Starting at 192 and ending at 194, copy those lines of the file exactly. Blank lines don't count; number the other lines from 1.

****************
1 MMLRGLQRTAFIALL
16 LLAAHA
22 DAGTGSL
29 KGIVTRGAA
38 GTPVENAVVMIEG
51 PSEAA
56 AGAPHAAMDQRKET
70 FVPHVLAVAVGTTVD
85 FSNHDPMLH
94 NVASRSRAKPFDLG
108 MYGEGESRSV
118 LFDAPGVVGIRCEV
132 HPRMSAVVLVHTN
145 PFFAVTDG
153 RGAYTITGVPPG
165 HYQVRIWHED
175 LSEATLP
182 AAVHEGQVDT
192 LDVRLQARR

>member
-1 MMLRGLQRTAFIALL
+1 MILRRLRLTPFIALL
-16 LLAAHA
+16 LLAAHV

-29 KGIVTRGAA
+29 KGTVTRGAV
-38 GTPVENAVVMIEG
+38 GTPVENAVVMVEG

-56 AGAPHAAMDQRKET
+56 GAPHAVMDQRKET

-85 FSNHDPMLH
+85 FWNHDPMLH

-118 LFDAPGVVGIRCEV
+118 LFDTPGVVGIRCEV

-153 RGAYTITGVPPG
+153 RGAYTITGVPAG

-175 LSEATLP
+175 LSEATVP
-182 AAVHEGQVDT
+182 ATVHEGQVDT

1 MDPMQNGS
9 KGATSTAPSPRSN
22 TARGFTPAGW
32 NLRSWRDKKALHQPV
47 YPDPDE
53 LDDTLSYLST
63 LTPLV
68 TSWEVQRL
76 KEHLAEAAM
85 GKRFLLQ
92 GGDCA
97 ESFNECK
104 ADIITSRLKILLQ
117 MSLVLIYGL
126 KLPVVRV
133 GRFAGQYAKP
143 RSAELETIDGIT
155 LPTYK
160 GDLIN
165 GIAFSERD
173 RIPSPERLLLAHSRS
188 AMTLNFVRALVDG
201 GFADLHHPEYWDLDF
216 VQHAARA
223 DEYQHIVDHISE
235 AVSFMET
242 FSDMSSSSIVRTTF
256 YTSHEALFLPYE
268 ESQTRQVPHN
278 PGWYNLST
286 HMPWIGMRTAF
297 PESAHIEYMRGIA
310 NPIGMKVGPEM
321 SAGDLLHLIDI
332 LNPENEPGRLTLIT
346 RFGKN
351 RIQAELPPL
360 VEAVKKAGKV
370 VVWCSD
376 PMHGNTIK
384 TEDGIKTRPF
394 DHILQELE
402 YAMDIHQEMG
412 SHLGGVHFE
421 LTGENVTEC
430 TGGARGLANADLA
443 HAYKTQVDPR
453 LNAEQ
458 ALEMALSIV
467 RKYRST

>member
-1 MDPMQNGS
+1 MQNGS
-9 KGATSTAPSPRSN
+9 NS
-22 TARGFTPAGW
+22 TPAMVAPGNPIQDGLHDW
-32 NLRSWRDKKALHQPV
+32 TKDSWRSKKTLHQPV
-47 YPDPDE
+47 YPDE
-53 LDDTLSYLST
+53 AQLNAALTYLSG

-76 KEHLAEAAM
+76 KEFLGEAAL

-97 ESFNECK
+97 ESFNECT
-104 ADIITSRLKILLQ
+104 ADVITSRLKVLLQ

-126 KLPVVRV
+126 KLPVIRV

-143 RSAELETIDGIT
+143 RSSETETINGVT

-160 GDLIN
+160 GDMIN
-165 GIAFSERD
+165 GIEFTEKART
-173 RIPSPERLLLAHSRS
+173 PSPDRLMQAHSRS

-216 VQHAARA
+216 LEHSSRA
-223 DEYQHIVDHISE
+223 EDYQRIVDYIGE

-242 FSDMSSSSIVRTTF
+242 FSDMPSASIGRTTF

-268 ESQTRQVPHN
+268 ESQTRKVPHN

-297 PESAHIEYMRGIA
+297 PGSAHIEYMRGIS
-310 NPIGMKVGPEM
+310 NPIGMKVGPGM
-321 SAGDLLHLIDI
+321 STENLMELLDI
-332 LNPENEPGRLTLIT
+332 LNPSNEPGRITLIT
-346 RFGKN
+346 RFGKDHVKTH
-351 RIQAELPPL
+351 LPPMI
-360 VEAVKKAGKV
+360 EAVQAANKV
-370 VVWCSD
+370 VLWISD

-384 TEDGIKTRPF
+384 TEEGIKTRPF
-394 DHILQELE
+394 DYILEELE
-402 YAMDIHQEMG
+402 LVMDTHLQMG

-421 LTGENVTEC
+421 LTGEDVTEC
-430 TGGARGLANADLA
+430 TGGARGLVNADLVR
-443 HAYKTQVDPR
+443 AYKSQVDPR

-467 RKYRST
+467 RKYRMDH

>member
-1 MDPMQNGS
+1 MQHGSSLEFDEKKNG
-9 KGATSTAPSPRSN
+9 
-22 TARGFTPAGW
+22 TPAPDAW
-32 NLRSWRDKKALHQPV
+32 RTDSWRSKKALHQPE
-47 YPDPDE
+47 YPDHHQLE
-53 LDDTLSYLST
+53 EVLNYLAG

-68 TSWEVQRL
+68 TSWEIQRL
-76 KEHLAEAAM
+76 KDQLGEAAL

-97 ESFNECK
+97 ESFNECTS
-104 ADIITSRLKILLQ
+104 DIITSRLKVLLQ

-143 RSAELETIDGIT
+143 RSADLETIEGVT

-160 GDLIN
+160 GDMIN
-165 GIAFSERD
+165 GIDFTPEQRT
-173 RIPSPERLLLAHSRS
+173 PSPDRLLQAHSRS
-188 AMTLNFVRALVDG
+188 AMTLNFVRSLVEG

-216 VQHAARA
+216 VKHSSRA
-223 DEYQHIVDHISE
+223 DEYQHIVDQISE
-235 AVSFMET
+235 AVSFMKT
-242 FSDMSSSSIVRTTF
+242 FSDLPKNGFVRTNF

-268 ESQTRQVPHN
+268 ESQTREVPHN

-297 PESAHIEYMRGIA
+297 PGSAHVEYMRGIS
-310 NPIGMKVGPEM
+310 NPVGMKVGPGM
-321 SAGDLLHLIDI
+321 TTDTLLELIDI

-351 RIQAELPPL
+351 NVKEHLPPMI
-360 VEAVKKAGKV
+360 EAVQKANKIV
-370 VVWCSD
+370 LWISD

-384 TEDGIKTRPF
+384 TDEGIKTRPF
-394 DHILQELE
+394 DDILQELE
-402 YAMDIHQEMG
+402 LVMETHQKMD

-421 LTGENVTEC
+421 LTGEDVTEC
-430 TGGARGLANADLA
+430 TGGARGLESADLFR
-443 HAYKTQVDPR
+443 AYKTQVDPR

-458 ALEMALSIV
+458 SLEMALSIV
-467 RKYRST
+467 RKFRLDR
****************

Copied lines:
+223 DEYQHIVDQISE
-235 AVSFMET
+235 AVSFMKT